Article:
ok, we have two sets:

and

.

the first task is to show that B' is indeed a basis:

since we know , it suffices to show that B' is linearly independent.

so suppose , that is:

. then:

hence , so thus and thus .

so B' is indeed linearly independent and thus a basis for .

now if T is the matrix that sends (so that ),

then clearly the matrix that turns B-coordinates into B'-coordinates is .

you indeed have found T correctly, and so now we must find T^{-1}.

we COULD use row-reduction to do this, but an easier way is to express the as linear combinations of the .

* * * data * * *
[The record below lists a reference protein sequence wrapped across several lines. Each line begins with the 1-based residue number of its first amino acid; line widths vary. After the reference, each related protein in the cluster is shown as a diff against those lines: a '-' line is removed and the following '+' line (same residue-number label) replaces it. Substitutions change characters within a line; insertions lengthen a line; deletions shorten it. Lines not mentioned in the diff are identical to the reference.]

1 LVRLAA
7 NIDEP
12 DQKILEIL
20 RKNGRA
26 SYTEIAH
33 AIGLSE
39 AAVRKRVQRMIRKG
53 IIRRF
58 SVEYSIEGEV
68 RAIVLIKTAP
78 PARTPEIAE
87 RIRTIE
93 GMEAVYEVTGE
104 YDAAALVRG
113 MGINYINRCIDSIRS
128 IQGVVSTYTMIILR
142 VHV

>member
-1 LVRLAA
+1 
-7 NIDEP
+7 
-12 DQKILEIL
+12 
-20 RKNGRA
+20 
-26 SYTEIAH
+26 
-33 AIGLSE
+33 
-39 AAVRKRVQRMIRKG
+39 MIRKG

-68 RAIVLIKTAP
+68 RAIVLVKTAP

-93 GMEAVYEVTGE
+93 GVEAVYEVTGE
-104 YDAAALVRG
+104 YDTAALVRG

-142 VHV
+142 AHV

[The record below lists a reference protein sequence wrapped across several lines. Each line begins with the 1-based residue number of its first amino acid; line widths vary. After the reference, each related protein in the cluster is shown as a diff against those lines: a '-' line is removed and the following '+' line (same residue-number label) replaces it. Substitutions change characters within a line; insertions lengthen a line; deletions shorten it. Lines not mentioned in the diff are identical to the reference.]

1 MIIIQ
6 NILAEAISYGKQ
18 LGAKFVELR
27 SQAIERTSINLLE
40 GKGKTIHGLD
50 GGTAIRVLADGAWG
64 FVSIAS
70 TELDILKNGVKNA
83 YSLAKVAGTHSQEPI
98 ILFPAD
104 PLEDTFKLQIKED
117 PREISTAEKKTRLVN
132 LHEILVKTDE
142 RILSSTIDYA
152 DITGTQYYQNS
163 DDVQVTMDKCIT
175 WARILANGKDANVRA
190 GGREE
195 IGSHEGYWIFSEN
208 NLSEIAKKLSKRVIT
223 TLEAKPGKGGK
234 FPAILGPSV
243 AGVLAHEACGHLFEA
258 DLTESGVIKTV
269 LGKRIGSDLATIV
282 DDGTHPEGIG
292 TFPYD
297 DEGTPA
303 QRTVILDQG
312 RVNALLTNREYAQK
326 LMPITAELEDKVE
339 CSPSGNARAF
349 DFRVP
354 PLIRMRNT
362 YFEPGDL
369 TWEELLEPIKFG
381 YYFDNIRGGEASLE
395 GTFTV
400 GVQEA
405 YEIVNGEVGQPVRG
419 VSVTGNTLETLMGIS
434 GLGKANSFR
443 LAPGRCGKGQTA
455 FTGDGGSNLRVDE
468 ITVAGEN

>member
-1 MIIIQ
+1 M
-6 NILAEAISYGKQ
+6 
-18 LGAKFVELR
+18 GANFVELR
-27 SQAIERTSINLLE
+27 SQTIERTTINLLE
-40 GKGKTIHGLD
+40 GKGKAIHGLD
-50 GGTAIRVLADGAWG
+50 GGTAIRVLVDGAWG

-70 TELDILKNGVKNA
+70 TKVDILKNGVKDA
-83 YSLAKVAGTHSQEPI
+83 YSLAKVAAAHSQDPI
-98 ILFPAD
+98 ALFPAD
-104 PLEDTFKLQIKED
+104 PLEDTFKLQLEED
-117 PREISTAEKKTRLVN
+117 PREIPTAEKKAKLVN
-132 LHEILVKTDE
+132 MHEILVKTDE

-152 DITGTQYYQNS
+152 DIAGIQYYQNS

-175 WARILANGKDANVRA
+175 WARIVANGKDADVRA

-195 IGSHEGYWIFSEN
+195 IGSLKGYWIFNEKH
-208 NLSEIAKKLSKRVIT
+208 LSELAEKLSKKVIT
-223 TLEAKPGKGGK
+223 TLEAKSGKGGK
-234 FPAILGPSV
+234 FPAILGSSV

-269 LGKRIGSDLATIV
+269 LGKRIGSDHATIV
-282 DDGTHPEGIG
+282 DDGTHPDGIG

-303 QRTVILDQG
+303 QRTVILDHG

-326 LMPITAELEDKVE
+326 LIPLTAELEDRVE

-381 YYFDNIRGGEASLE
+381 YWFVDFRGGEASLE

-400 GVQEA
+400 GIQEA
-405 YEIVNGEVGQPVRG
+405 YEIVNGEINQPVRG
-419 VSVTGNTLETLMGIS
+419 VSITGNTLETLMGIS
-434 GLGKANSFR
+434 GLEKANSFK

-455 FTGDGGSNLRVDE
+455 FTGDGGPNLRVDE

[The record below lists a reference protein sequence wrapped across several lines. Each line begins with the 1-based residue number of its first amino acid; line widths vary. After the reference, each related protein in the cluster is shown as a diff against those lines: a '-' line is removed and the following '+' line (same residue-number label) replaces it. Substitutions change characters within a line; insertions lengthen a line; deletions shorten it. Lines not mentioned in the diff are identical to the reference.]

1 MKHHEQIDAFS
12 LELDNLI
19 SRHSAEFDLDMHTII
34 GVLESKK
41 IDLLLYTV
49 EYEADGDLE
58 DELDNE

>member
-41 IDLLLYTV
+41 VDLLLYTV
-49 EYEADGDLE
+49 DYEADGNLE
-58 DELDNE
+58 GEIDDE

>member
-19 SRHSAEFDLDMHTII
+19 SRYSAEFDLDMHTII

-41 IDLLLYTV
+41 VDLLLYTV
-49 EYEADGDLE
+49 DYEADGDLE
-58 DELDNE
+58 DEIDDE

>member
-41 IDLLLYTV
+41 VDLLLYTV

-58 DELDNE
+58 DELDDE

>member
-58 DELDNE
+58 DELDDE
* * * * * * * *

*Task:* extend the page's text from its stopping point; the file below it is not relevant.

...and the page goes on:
now (1,0,0) = (1/2)(1,0,1) + (-1/2)(0,1,1) + (1/2)(1,1,0)

(0,1,0) = (-1/2)(1,0,1) + (1/2)(0,1,1) + (1/2)(1,1,0) and

(0,0,1) = (1/2)(1,0,1) + (1/2)(0,1,1) + (-1/2)(1,1,0), so:

this agrees with what you found.

now B-coordinates are just "the usual cooordinates" that is: .

so the B-coordinates of are: (1,0,0) + 2(1,1,0) = (1,0,0) + (2,2,0) = (3,2,0).

however, the B'-coordinates of will be:

,

so the answer you were given is correct (a sign error perhaps?)